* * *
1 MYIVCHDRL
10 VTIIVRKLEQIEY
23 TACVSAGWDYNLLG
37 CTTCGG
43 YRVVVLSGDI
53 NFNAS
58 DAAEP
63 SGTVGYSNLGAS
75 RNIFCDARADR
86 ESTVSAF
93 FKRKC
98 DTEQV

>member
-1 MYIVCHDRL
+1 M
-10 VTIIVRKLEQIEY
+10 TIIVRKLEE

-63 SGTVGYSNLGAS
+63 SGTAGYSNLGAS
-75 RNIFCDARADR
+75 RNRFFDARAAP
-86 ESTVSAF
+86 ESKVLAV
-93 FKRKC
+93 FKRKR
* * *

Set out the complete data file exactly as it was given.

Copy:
1 MYIVCHDRL
10 VTIIVRKLEQIEY
23 TACVSAGWDYNLLG
37 CTTCGG
43 YRVVVLSGDI
53 NFNAS
58 DAAEP
63 SGTVGYSNLGAS
75 RNIFCDARADR
86 ESTVSAF
93 FKRKC
98 DTEQV

>member
-1 MYIVCHDRL
+1 M
-10 VTIIVRKLEQIEY
+10 TIIVRKLEE

-63 SGTVGYSNLGAS
+63 SGTAGYSNLGAS
-75 RNIFCDARADR
+75 RNRFFDARAAP
-86 ESTVSAF
+86 ESKVLAV
-93 FKRKC
+93 FKRKR